Peter Gillgren

Stockholm University

Peter Gillgren is professor of Art History at Stockholm University. His publications include articles on Renaissance and Baroque art, as well as on the methods of Art History: Vasarenässansen. Konst och identitet i 1500-talets Sverige (2009). A book length study of spectatorship and site specificity in relation to Federico Barocci's art was published by Ashgate in 2011. Recent publications include Kyrkornas hemligheter (2010, 2017) and Siting Michelangelo: Spectatorship, Site Specficity and Soundscape (2017).

Item of interest: The Greek scholars of Skokloster’s library

In the Skokloster library are found five portraits of important Greek thinkers: Socrates, Pythagoras, Thuchydides, Solon and Homer. The portraits are mentioned for the first time in an inventory of 1727 and were at the time placed in the Nantes room, a room that was already then used for the library. There is a possibility that the portraits were painted for Wrangel’s original library of 1665, even though they could also come from the libraries of Visingsborg or Rydboholm that were brought to Skokloster in 1680 and around 1700, respectively.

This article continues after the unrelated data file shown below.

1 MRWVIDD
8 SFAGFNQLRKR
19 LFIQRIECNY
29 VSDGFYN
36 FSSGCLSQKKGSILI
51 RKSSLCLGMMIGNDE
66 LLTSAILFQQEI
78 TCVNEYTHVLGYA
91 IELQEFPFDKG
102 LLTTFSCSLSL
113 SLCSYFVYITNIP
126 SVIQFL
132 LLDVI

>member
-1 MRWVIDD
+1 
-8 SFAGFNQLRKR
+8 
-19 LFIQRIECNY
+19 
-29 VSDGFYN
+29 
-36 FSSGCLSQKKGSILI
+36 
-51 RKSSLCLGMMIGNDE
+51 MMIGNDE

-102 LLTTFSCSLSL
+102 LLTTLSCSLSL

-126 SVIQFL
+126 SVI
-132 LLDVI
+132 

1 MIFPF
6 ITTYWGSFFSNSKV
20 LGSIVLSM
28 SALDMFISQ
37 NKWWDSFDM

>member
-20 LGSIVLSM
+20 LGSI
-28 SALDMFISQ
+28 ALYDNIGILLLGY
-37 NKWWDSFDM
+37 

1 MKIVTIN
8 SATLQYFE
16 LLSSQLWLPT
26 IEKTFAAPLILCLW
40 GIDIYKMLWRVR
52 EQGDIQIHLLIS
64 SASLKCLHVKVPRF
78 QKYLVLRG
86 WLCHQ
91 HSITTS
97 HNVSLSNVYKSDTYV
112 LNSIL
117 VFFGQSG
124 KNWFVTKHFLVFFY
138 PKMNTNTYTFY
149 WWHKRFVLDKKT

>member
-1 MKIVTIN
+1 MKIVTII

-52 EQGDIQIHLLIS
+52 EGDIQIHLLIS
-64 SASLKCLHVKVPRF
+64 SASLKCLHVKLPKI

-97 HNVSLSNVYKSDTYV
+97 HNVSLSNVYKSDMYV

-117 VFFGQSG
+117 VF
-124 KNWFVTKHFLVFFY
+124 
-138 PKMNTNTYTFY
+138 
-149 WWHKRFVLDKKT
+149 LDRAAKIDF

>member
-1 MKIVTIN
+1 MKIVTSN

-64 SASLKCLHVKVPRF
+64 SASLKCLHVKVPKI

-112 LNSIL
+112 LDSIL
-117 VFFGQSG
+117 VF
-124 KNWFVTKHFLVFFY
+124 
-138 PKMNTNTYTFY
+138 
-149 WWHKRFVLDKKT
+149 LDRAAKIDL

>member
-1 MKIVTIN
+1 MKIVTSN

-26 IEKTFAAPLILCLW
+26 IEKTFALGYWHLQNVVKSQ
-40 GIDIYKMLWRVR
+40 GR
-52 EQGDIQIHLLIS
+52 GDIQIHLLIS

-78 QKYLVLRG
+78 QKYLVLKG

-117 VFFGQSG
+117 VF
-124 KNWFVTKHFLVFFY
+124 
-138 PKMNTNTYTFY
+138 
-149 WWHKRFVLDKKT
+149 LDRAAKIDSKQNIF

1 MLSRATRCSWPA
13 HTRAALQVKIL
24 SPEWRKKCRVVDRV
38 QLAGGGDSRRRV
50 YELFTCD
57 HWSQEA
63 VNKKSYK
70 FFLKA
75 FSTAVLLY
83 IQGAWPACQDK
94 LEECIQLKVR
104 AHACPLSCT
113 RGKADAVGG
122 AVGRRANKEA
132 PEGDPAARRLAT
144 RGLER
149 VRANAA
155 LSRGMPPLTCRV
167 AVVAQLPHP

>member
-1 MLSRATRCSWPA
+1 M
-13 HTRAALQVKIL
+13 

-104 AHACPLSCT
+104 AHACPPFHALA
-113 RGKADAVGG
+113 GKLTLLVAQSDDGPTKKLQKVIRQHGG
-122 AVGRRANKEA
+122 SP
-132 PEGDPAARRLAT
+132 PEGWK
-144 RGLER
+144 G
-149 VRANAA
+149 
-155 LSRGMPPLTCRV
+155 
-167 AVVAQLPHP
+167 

The Greek scholars represent different types of knowledge and learning. Socrates was a philosopher, Pythagoras a mathematician, Thuchydides an historian, Solon represents law and Homer poetry. This indicates that the portraits were used as shelf marks, directing the user of the library to different kinds of literature. If this is the case the paintings were probably closely integrated with the book shelves and it seems more likely that they rather were part of the original library design than cut out of such contexts and brought here from other places. We know little for certain about the design of the first library at Skolkloster and these paintings could be an important clue towards its reconstruction.

Contact: peter.gillgren@arthistory.su.se